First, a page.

Siobhan Keogh is the NZ Herald's gaming blogger.

Game review: Overwatch

Image from video game Overwatch.
Image from video game Overwatch.

You might recall a moment in your gaming history when you were pinned down by another player and, in your bid to escape, accidentally walked off a cliff.

In Overwatch you can just hit the rewind button and get back in the game.

Overwatch has an answer for everything and a character for everyone. For a game where you do the same things, on the same maps, over and over again, it certainly has the ability to surprise and delight.

Image from video game Overwatch.
Image from video game Overwatch.

Overwatch is a team-based first-person shooter from video game giant Blizzard, the company behind World of Warcraft and Diablo.

It's a 100 per cent online multiplayer. Players choose from 21 different characters and each one is quite distinct from the last in both strategy and personality. Together you try to achieve a common goal such as holding a territory or escorting a payload.

If you've played Valve's Team Fortress 2, you've got the idea. Overwatch is Blizzard's answer to TF2 in the same way that Hearthstone is their answer to Magic: The Gathering.

The games are similar, but different enough that you can't hold it against the developers. Overwatch successfully mixes the shooter elements of TF2 with an entirely different genre of game - the multiplayer online battle arena (MOBA).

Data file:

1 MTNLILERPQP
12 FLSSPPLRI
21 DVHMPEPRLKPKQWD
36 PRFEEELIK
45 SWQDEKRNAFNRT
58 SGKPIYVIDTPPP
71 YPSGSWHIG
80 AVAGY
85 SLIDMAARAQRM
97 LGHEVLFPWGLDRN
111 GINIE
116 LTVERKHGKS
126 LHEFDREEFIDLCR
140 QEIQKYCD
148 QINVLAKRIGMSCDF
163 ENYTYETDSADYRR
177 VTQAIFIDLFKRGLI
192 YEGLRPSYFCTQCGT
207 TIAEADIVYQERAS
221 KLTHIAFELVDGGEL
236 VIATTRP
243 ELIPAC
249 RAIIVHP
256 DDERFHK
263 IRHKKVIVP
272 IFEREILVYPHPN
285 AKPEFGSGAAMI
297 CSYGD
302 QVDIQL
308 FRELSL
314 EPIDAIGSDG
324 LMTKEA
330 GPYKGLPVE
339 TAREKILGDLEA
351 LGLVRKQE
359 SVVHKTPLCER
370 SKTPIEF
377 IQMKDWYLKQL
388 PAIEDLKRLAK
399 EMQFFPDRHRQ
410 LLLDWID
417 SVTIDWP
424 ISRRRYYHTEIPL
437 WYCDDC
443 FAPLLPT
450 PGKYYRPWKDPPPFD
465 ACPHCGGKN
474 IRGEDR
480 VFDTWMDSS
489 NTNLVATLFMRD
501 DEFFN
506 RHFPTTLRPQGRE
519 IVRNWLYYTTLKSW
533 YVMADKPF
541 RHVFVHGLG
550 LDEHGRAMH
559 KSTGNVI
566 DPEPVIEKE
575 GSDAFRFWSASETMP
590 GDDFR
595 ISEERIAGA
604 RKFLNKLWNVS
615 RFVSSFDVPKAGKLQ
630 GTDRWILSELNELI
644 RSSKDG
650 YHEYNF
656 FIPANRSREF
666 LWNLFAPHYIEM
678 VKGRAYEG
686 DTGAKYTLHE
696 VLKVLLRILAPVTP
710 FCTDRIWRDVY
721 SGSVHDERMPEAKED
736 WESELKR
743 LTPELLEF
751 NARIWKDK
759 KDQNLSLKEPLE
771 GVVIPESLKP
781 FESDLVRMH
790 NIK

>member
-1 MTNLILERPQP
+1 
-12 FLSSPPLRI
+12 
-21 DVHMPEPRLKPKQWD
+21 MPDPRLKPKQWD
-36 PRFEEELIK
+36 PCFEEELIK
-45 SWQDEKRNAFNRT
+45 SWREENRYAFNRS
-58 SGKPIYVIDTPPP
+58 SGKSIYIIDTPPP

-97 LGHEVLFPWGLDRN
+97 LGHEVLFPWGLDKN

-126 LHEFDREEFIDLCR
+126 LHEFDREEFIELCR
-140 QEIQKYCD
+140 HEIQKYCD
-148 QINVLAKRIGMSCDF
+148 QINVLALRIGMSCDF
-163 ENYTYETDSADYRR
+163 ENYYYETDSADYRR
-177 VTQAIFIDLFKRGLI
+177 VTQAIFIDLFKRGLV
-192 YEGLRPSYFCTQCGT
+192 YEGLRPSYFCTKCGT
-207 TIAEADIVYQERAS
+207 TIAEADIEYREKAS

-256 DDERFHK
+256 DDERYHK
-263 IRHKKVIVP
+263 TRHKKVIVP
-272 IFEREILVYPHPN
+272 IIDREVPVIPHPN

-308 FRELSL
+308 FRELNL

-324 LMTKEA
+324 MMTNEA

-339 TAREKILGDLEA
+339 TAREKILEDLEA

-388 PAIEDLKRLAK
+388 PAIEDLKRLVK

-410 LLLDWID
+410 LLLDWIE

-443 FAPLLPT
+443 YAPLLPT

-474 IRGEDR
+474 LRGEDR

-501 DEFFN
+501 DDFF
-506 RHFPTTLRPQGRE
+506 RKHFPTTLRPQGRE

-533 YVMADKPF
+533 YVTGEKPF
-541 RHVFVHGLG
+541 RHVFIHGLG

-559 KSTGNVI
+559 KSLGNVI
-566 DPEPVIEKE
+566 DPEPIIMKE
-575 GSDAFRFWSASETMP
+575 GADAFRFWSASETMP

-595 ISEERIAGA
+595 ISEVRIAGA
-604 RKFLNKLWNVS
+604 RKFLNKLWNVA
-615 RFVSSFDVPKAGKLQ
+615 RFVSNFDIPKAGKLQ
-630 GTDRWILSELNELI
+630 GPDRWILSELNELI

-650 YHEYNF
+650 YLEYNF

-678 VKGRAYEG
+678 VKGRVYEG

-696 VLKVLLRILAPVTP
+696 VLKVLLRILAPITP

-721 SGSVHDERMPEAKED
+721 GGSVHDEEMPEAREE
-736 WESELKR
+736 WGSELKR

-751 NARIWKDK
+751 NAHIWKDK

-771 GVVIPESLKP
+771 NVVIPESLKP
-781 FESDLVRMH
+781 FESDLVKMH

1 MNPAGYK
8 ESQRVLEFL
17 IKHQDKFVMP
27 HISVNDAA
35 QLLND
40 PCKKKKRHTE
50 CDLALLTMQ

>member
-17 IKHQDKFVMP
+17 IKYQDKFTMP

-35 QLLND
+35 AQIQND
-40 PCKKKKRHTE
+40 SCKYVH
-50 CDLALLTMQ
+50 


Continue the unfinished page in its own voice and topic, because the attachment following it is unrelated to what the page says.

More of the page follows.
MOBAs are also objective-and team-based, and usually have a huge number of characters to choose from. Some characters are more difficult to master than others.

They also tend to use bright colours, elaborate art and fantasy elements, such as magic. All those features have been woven into the tapestry of Overwatch to great effect.

Image from video game Overwatch.
Image from video game Overwatch.

Overwatch's highlight is its accessibility. Not only can players at every skill level pick up a controller or mouse and have a go, but it makes them laugh and doesn't punish them for doing so.

This is a game that celebrates success without making the less-successful feel too bad about themselves. At the end of a match you won't know who the "worst" player is on your team, which helps to combat abuse and harassment.

Overwatch feels like taking a breath of fresh air after inhaling smoking gunpowder for years.

In a market full of FPS games that might as well be called "Gritty Realistic War Simulator 5", here's a brand new competitive shooter that could hold its own on the eSports circuit and is also designed to make players feel good.

More of this, please.

Review: Overwatch

Platforms: PlayStation 4, Xbox One, PC
Rating: M
Verdict: You won't hit rewind on this purchase

- TimeOut

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